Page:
It’s not about us, really. It’s about company managers struggling to meet Google’s expectations, the customer’s expectations, and make money at the same time. That’s what digital marketing boils down to, which is why we’ve ended up where we are, doing what we’re doing.
The truth is, everyone is doing so much work – content marketing and SEO is a lot of work – and still not getting traction. Why not? Here are just a few real-life stories from our own client base:
One client was writing fantastic articles, even articles that would make Google happy. They were also useful to customers, and they were impressive enough that they should have led to more business. But his site numbers were abysmal. We analyzed his site, looking in all the key areas, as we always do, and we discovered something that was killing his traffic: there was a “/robots.txt” command active in his code, which basically tells all robots (yes, like Google) NOT to crawl his site. No crawling, no ranking, no visibility on search engine results pages (SERPs). No traffic. Fixing that one problem started things moving in the right direction.
Another client had stayed up late nights for years filling her site with delicious content. Useful content, slightly whimsical, entertaining to read, caring. Nice for customers. But too vague and poetic for Google (remember, Google is a code being, not a flesh being). Google didn’t know what to do with that content, so Google didn’t do anything with it – except for one article on a strange subject, which kept getting her ranked #1, but didn’t lead to any sales. At the same time, her hosting company was experiencing outages, making her site go down pretty frequently. This made Google think, wow – this site is broken. Obviously that was an almost fatal blow. That technical problem has been fixed, her traffic is increasing, and she’s turning out articles that still contain that whimsy and practical caring, but also give Google Big Fat Hints about what she sells and why it’s special.
Another client sells a very expensive item (for thousands of dollars, used by scientists) that goes by the same name when it is sold for $10 in a hardware store. This client was paying a pay-per-click company, to bring in leads. The pay-per-click company ran ads with the name of the item, but didn’t provide a clue as to the real cost of the item or what it was used for. They got a lot of clicks, which brought the pay-per-click company lots of money and made the client happy. Too bad most of the people clicking were not scientists, but gardeners looking for that $10 item. The second they realized their mistake, they clicked away – and that client’s bounce rate went through the roof. Google noticed, and started showing them lower in their organic search listings, and also started charging them more for their ads. So the company was paying another company to ruin their organic search results. Now they know that their ads should make it clear which type of product they sell, and they’re moving in the right direction again.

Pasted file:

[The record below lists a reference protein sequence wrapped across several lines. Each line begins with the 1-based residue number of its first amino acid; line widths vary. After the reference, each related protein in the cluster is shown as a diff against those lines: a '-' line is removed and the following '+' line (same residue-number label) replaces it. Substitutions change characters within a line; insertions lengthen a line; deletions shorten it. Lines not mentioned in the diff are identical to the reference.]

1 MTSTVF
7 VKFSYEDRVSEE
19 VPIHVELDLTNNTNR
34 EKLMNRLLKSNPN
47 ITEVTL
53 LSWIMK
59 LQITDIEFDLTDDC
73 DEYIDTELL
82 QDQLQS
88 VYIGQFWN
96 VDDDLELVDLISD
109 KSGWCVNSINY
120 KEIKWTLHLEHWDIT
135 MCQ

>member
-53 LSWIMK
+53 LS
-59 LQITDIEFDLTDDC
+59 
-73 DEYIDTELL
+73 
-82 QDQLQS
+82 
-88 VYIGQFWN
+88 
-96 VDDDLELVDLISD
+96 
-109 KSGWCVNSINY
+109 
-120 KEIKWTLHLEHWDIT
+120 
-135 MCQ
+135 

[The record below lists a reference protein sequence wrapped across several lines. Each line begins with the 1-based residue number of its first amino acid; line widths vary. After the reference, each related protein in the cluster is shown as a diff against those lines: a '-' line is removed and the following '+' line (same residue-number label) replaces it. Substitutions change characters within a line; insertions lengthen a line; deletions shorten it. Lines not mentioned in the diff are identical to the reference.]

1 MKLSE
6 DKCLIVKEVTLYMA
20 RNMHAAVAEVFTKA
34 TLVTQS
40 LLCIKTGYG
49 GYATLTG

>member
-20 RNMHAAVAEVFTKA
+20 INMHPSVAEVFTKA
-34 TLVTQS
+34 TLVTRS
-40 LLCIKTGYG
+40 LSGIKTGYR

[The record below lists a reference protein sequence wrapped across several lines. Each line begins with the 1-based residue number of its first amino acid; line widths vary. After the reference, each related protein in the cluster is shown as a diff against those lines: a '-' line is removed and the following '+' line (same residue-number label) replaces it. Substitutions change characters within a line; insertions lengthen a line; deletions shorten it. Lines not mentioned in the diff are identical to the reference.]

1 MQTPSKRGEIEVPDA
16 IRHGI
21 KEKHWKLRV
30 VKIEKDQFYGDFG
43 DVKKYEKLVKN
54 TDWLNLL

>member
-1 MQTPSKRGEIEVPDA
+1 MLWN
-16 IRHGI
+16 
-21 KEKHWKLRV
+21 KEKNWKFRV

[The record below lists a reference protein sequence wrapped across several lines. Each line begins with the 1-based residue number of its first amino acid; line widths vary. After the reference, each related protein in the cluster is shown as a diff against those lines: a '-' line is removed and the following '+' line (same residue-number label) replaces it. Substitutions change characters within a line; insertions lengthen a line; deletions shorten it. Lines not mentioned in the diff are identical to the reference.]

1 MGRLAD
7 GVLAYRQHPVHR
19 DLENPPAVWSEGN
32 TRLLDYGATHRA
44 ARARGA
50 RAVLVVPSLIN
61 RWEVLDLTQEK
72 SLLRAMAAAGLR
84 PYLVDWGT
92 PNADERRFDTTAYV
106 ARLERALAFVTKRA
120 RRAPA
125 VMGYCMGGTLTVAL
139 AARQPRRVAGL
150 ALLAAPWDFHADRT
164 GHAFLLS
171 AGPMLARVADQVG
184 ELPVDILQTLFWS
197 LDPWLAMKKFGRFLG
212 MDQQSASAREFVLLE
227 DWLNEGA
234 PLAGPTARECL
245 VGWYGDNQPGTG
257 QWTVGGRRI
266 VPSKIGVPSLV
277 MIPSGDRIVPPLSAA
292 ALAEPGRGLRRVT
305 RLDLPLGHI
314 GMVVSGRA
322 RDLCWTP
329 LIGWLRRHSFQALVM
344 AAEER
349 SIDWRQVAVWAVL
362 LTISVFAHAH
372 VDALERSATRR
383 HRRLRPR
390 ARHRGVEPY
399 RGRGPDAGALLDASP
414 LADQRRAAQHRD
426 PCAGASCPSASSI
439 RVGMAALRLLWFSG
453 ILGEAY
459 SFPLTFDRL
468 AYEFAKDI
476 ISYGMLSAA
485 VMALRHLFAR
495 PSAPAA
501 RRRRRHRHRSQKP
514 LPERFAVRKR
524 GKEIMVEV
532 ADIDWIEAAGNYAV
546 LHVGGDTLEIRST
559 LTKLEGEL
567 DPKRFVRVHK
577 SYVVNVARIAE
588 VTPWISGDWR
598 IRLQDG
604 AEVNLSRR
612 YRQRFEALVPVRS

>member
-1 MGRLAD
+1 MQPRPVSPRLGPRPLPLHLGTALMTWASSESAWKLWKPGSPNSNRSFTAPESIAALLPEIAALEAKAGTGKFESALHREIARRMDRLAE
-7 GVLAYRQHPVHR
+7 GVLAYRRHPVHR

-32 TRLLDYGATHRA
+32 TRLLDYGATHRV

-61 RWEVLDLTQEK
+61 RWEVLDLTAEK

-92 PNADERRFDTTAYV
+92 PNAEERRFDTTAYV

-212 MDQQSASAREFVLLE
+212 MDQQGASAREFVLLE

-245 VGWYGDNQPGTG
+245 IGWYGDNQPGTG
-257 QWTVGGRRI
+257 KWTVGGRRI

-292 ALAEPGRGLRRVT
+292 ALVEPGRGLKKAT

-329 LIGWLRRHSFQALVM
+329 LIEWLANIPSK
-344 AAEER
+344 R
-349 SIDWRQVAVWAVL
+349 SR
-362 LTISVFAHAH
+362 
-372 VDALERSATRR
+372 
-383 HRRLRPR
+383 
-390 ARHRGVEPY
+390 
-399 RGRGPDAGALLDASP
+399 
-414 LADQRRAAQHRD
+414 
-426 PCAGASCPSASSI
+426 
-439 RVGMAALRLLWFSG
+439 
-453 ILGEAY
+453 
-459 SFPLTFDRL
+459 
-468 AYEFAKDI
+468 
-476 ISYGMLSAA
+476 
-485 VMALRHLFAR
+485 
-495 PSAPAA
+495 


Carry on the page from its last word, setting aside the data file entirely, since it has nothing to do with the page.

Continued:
These are very sad stories. These are the situations that keep us up at night and drive us forward every single day.
Search optimization for revenue is all about getting moving in the right direction, using systems that make business sense while solving these problems. Systems that act as guiding lights for managers who need to supervise all those people doing all that work. This is why we first do an assessment to find these “gotchas,” and then “do” and “teach” in any combination to set things right. Every company is in the middle of its own movie, and every company has different problems to solve. It’s exciting.
We founded Cloud Potential in the fall of 2014. We have personal and client experience in retail, consumer goods, distribution, logistics, B2B services and products, SaaS, business consulting, manufacturing, travel, real estate, HR, credit, telecom, electro-mechanical and mechanical systems, and software of all kinds.
Joe Mckenna, CEO
Kristin Zhivago, President
We have a highly experienced, professional, and reliable team of website technicians, search engine technicians, and writers.